• Have you humbled yourself before the Lord God?  It’s the only way in which you will experience the forgiveness and salvation you so desperately need.  Recognize Jesus as the Son of God today, believe upon Him as the King – and humble yourself before Him asking for His grace.

25 I also have become a reproach to them; When they look at me, they shake their heads.

  • The king had become a reproach.  The one who was most to be honored in Israel was one who was mocked & disdained.  Again, what David experienced in part is what Jesus experienced in full as He hung upon the cross.  The King of kings had people mock Him & disdain Him.  As the Creator God hung dying upon the cross for the sins of His created, the very people in need of His sacrifice made fun of Him, calling upon Him to get Himself down.  If He had (which Jesus was fully capable of doing) NONE of us would be saved!  Yet He endured the cross, despising the shame all to the glory of God.

26 Help me, O LORD my God! Oh, save me according to Your mercy, 27 That they may know that this is Your hand— That You, LORD, have done it!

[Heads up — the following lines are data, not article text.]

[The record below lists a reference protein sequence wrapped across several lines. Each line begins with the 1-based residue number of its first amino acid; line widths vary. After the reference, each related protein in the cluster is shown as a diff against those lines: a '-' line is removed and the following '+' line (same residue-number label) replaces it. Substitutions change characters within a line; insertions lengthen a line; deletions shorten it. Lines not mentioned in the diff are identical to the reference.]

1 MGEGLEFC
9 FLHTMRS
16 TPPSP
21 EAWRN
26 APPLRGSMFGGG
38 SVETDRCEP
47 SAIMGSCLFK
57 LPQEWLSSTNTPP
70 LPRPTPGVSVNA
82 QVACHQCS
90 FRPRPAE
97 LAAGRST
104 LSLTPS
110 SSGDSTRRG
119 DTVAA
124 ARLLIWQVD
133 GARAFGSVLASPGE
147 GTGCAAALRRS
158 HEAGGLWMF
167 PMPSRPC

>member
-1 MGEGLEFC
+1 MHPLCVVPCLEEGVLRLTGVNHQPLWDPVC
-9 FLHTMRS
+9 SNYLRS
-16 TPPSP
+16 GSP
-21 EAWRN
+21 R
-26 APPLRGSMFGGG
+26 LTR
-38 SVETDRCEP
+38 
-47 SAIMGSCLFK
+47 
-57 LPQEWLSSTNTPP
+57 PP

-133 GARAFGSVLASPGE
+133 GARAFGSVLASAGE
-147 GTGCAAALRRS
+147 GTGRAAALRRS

• Help me!  Save me!  Note the desperation.  This is not something in which David merely needs some help; this is something in which he has no hope apart from the intervention of God.
  • Why should God help?  Because it would be a testimony to the glory of God.

28 Let them curse, but You bless; When they arise, let them be ashamed, But let Your servant rejoice. 29 Let my accusers be clothed with shame, And let them cover themselves with their own disgrace as with a mantle.

  • Notice the contrasts – again with words of the people involved.  The enemies would curse David, but God would bless David.  They might curse & be ashamed, but David would rejoice with praise in the goodness of God.